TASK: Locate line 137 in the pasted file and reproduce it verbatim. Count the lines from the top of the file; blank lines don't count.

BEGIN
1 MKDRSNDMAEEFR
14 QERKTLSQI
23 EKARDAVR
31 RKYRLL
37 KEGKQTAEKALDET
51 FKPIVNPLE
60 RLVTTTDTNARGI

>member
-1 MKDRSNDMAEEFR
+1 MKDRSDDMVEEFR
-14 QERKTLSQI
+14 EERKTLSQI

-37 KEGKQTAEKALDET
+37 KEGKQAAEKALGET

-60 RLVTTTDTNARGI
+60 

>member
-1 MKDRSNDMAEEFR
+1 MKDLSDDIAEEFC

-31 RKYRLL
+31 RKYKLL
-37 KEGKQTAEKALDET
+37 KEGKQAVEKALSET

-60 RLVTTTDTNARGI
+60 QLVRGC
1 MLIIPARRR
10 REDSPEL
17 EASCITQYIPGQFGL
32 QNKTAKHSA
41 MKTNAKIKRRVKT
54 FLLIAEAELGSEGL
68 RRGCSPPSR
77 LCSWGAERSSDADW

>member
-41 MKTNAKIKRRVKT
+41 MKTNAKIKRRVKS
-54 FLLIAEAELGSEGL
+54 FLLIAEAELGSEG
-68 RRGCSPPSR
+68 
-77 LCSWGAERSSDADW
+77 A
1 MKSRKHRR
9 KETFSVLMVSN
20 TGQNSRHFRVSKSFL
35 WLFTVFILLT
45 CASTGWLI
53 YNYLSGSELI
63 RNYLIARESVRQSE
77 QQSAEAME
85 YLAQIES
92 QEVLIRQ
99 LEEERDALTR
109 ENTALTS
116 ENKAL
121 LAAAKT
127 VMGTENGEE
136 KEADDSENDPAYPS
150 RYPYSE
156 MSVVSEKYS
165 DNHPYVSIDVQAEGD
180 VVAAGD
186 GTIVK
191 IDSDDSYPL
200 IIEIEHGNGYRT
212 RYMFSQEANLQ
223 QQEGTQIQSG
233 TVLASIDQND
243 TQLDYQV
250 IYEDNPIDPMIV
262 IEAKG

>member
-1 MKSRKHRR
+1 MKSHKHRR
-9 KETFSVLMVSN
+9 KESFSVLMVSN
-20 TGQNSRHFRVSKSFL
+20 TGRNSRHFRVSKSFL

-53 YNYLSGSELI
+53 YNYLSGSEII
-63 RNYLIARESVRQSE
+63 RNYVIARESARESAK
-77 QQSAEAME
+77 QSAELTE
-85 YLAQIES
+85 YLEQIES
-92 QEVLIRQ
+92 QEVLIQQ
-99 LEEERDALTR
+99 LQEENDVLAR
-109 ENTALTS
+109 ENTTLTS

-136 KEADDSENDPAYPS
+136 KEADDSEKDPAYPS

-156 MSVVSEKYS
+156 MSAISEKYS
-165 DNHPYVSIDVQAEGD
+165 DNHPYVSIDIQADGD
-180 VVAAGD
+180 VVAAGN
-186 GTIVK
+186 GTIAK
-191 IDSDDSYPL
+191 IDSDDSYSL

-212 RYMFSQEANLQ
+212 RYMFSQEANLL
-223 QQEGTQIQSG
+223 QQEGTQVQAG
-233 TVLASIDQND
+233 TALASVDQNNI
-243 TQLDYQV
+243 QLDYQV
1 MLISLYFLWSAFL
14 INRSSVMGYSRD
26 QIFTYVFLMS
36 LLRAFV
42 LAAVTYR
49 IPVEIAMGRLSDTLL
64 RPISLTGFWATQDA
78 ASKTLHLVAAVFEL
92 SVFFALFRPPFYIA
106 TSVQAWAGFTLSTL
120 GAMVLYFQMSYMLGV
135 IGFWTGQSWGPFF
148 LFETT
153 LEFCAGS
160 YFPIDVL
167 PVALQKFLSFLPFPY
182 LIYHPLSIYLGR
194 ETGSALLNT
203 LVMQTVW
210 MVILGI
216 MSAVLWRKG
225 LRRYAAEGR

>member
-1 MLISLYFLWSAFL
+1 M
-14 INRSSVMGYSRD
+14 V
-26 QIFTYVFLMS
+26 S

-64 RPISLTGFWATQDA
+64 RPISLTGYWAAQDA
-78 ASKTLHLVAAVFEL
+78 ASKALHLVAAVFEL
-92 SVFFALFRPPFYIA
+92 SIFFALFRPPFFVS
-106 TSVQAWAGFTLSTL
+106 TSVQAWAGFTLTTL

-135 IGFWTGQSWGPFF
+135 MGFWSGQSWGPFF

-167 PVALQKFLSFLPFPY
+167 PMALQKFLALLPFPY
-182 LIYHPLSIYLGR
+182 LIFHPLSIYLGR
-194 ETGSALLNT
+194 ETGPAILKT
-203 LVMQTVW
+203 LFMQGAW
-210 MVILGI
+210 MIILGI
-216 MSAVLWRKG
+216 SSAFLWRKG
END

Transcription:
+1 M